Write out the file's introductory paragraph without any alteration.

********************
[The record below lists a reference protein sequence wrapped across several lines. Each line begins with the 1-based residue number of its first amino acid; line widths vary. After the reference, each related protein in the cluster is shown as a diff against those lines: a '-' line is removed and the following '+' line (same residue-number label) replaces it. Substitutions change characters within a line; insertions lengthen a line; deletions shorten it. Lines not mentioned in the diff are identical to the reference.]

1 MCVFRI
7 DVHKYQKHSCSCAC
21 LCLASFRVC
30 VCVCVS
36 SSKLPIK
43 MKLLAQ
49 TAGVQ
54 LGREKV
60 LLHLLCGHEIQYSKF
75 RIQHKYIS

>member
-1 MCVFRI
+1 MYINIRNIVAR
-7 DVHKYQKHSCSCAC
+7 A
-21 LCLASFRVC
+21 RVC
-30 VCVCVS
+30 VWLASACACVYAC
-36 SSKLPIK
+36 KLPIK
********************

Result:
[The record below lists a reference protein sequence wrapped across several lines. Each line begins with the 1-based residue number of its first amino acid; line widths vary. After the reference, each related protein in the cluster is shown as a diff against those lines: a '-' line is removed and the following '+' line (same residue-number label) replaces it. Substitutions change characters within a line; insertions lengthen a line; deletions shorten it. Lines not mentioned in the diff are identical to the reference.]